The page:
TYPES OF ADDICTION
There are two types of addiction: addiction to substances and addictive behaviors.
Traits of Addiction
Many addictions and addictive behaviors have similar traits, such as:
- Acting in response to negative emotions or negative situations.
- Doing more than you want to, need to, or can handle.
- Being emotionally disconnected.
- Feeling compelled to act.
- Feeling a rush or a high, which is followed by a lack of pleasure and the need to maintain using to keep from feeling negative symptoms.
- Shame and guilt.
- Feeling big, proud, and empowered; or small, self-conscious, and out of control.
- External focus:
- Controlling people, places, situations, and things; not focusing on self.
- Looking outside of self for a fix of mood.
- Inadequate and inconsistent nutrition.
- Increasing energy, focus, and time involved in the practice of the addiction.
- Planning your life around your addiction.
- Lying to important others.
- Rewarding yourself by making using, an okay choice: “Because I need it, it’s okay.”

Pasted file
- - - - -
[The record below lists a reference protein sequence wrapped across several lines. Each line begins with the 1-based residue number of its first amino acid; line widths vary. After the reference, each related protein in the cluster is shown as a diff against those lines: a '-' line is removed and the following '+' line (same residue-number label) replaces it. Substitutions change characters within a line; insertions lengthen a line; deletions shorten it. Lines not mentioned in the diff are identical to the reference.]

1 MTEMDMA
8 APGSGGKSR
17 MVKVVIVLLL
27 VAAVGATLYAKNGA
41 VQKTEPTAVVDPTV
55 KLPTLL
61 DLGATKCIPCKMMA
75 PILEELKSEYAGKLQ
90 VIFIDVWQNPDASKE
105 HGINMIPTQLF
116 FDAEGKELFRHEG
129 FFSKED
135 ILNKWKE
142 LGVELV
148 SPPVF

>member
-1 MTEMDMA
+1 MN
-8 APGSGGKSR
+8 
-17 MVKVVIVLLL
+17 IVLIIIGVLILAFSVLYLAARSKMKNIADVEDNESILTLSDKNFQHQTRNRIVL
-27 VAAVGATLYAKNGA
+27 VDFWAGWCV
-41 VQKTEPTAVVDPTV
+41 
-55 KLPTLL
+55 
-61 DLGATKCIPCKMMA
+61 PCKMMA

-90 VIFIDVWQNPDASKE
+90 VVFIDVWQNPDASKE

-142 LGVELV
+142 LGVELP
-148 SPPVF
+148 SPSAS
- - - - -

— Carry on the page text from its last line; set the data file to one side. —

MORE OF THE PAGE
- Thinking about it a lot.
Addictive behaviors can be simplified as any behavior causing significant or regular harm, loss, or problems to the addict or someone close to the addict. The addict continues to use in spite of the negative impact on others or him/herself. The addict’s behaviors are focused on the reward or high, not the depth or consequences of the experience.
It’s necessary to recognize that the using behavior is the primary issue in addiction and occurs independently of other mental health issues, such as anxiety, depression, or mental illness. Poor impulse control is considered its own diagnosis but should not be ignored; it can lead to more serious addictive behaviors and other issues.
In order to be diagnosed with an addictive behavior, a person must have at least five of the following symptoms:
Preoccupation: You have frequent thoughts about all aspects of using.
Tolerance: You require larger amounts or more frequent using to experience the same rush.
Withdrawal: You experience emotional/physical pain that is associated with attempts to cease or reduce using behavior.
Escaping: You use addictive behavior to improve your mood or escape issues.
Chasing: You use to compensate for losses.
Lying: You try to hide the extent of your behavior by lying to family, friends, or professionals.
Loss of control: You have unsuccessful attempts to reduce the behavior.
Breaking of boundaries: You break a personal, social, or legal limit in order to fulfill your desire.
Rescuing: You turn to family, friends, or another third party for assistance.